Former US president Jimmy Carter called Nepal's election well conducted and said Thursday he would meet with the leader of the trailing Maoist party, who was demanding that the vote counting be stopped because of alleged irregularities.
"We are demanding an immediate stop to the vote counting and an independent probe into the allegations," said Pushpa Kamal Dahal, adding that the United Communist Party of Nepal Maoists could boycott the Constituent Assembly if its demands are not addressed.
The Maoist party won the largest number of votes in Nepal's last election in 2008, but the Assembly became mired in political squabbles and never finished a constitution. In counting of Tuesday's votes, the Maoist party has yet to win any seat.
Dahal said the party has reports of ballot boxes being hidden for hours, being switched while being transported to counting centers or disappearing. His statement came as election officials announced that he lost in a Kathmandu constituency, placing third in what had been thought to be a Maoist stronghold.
He appears to be a strong contender for a constituency in Siraha in southern Nepal. It is legal and common for top politicians to contest in two seats to boost their chances of winning.
Carter, who is monitoring the election process, met with Dahal in the evening, but their aides would not discuss details.
In an earlier interview, Carter said his advice to Dahal and the Maoist party would be "that if they have differences of opinion about whether the election was honest or fair, to take their complaints in an orderly way to the election commission, and then to the judiciary if necessary, and not resort to any sort of violence and so forth. And do it peacefully according to the procedures that this country has adopted."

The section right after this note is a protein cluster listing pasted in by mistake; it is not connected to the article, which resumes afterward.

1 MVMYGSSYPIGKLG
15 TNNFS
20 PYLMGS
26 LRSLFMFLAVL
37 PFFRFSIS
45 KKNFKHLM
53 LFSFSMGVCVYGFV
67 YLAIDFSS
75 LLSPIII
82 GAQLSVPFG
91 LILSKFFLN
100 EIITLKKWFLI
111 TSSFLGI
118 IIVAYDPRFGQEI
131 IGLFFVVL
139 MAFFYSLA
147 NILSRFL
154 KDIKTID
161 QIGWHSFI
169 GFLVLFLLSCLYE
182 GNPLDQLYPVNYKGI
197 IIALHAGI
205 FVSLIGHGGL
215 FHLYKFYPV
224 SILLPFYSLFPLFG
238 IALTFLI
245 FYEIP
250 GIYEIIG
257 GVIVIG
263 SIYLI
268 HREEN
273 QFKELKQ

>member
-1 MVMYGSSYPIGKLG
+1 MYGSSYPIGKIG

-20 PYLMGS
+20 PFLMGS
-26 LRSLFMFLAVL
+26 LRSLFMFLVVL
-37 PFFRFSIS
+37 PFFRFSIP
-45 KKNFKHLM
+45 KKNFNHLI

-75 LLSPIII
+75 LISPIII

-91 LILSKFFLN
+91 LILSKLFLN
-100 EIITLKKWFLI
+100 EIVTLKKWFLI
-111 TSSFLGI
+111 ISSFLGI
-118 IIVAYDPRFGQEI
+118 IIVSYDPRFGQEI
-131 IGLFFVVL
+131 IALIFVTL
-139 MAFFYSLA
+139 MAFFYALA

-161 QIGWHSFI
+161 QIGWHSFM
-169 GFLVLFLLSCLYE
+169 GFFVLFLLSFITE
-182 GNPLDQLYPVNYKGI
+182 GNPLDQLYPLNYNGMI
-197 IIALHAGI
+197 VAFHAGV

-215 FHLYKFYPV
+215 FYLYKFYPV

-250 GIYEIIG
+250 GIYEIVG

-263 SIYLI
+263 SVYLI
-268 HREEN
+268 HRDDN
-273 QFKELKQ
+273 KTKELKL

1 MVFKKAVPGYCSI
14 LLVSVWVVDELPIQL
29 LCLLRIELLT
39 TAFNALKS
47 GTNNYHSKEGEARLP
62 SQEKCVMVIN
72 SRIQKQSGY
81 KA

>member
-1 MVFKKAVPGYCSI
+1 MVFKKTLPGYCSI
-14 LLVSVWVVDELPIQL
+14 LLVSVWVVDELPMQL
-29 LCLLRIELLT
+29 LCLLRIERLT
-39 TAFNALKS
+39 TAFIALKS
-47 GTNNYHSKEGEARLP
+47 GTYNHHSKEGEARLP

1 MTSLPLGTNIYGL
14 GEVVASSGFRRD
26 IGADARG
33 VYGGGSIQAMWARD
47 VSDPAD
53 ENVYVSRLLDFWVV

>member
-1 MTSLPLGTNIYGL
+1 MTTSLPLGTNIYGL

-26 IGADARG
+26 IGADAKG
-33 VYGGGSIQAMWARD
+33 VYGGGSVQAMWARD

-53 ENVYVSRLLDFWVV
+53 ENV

He said the election was well conducted, honest, fair and peaceful as well.
"Boxes were brought to central counting places in a honest and fair and very highly carefully supervised way and we witnessed 31 different counting centers and (they were) very careful and meticulous the way they were doing it," he said.
Chief election commissioner Neel Kantha Upreti said there were no plans to stop the vote counting.
Initial results showed Nepali Congress party and Communist Party of Nepal (United Marxist-Leninist) had won eight seats each in the 601-member Constituent Assembly that would double as the parliament. Final election results will take at least a week. None is predicted to win a majority, making a coalition government likely.
The Maoists are former communist rebels who fought government troops between 1996 and 2006. They gave up their armed revolt, joined a peace process and mainstream politics, and their fighters have joined the national army.
Political leaders in the last assembly disagreed over who got to lead the nation and on creating a federal system divided by ethnic groups or by geography. The resulting power vacuum has left Nepal without a proper constitution for nearly seven years.